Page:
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About beachycove

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  1. beachycove

    Apple Internet Router 3.01

    ...which would most likely be faster and would certainly be more up to spec than the Apple IP Gateway, as the latter hails from the days of MacTCP.
  2. If you have gotten it to charge, IB has done its job, which is basically to wake up the microprocessor in the battery. Emmpathy, Lind, and IB Recondition all did basically the same thing there, but some of us found that used in combination they could revive the intelligence in an intelligent battery where one of them could not. But you are there already. Freezing would help, though how much anything can help a 20 year old battery is hard to say. If it can be done, however, then what could also help is a few thorough battery cycles. Another utility, Battery Amnesia, would help with that. Have you tried any of the remaining hotline servers for these kinds of tools?
  3. You also want the Lind Battery Utility, which will sometimes work where the other utility will not. Try freezing the battery for a night first, leave generously to thaw, and then give it a shot.
  4. beachycove

    Apple Internet Router 3.01

    Yes, in combination with another software product, Apple IP Gateway, and with the router software running on a machine at each end, it is possible to connect two separate zoned Appletalk networks through an IP tunnel. Kind of neat, actually.
  5. beachycove

    Apple 13" Monitor failing

  6. I think a dumb hub is still the smart way to go.
  7. beachycove

    Apple Imagewriter II Restoration

    Stylewriter 2200 ink tanks are really, really easy to refill. You just refill the sponge which is exposed on the bottom. If only inkjet cartridges were still made that way. One of the other good things about the SW2200 for our purposes is that Newtons work well with it.
  8. beachycove

    Apple Imagewriter II Restoration

    A fellow traveller! We are a rare and exotic species. I have an ImageWriter II, a StyleWriter II and a 2200, and then a selection of lasers: 2x Laserweriter Pro 630s, Laserwriter 4/600, LaserWriter 12/640, and 2 x LaserWriter 8500s, with an extra sheet feeder for A3 and the envelope tray -- just because an 8500 isn't big enough on its own. Ho ho. Then I have a couple of Xerox solid ink printers, and a Laserjet 4m Plus with duplexer. God, that sounds sad. Anyone want one of the spares?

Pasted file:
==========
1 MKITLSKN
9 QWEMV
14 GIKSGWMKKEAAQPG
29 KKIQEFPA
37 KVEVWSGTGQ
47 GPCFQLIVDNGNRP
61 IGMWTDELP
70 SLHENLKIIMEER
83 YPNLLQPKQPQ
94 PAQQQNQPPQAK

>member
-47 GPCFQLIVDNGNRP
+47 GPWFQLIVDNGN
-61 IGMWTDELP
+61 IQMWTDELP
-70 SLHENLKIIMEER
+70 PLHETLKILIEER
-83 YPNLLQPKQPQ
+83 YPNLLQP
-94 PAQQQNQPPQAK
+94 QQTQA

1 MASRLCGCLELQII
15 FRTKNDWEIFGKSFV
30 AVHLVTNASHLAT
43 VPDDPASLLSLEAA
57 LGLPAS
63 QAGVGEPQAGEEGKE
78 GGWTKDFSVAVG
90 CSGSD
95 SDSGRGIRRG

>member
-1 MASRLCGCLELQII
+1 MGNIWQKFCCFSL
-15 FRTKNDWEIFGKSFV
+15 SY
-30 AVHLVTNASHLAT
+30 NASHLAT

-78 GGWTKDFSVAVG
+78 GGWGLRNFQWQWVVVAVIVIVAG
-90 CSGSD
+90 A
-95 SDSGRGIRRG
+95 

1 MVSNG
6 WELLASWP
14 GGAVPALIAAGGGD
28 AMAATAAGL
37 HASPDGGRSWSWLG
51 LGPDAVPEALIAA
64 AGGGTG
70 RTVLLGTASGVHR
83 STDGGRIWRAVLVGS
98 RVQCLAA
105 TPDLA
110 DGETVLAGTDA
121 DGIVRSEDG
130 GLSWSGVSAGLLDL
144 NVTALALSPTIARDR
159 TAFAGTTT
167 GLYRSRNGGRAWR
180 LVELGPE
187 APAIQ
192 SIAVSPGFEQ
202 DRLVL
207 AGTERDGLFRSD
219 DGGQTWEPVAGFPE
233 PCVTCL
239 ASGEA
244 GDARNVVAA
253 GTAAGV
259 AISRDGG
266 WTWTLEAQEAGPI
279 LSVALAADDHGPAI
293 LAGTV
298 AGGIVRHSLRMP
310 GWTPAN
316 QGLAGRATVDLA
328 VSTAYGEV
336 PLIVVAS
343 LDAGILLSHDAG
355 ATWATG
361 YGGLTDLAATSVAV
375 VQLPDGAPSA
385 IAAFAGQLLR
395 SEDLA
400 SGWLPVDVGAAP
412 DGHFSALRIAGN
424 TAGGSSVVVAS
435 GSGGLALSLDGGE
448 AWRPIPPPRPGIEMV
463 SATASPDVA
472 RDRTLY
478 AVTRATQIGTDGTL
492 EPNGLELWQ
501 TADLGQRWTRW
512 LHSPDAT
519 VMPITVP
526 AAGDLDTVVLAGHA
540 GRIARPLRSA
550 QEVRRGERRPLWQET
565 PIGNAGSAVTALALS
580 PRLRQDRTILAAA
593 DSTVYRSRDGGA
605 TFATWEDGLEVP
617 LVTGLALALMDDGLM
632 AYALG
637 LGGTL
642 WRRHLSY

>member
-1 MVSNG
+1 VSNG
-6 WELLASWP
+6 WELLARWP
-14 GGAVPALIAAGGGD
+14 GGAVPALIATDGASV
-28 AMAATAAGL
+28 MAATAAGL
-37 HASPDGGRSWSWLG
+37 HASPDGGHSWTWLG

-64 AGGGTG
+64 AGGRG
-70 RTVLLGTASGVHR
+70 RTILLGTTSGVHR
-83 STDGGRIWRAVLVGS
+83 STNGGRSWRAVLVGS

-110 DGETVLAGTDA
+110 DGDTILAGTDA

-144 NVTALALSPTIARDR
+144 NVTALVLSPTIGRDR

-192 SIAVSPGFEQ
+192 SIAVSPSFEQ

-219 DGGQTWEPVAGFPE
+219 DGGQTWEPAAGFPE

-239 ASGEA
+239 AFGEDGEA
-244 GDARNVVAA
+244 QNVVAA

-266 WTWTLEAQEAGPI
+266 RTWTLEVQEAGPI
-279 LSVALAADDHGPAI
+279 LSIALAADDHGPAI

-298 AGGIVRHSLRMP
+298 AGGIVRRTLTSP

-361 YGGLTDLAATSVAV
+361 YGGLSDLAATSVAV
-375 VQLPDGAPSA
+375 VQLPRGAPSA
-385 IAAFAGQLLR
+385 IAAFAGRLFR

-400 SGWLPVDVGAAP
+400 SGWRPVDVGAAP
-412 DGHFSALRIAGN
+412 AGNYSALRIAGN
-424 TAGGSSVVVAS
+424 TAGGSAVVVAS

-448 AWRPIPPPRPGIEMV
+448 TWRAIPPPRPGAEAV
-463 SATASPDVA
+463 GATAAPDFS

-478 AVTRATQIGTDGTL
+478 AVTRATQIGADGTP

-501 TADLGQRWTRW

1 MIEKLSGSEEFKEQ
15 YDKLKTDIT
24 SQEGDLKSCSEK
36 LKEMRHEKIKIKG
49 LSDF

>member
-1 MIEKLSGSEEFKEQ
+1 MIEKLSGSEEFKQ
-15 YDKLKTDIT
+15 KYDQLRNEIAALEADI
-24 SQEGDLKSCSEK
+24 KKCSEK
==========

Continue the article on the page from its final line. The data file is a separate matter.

9. beachycove

    LC575 screen

    My LC575 (pictured here alongside my CC) has after the ~ ten years since that photo was taken begun to get brittle plastics, and I am wondering whether it is worth trying to keep. I doubt it is worth trying to sell, as I am pretty sure it would not survive being shipped (the CRT would surely break free from the casing), and I expect to move across country in about 16 months, meaning much the same thing applies. I doubt that Herself would welcome me taking it to our new abode anyway. Its logic board lives in the CC, btw, so it is not in play. Having said that, the Trinitron in the LC575 was wonderful. Is there some alternative use for it, say as a spare for a conventional 14" monitor? I am not sure how these things work. Can CRTs be swapped between monitors at all, or is that basically impossible? I am an ignoramus about such things.
  10. beachycove

    Apple 13" Monitor failing

    I will post a pic once I get the chance, but I have to correct a mistake in the original post first: it's actually a 12" RGB, the one that runs at 512x384. I thought the thing was connected to a different machine, but discovered yesterday that it was not. Nice little screen, though, and ideal for a server like the AWS95 for my purposes. I'd like to keep it running if possible.
  11. beachycove

    Marginal Power Supplies -- What are the symptoms?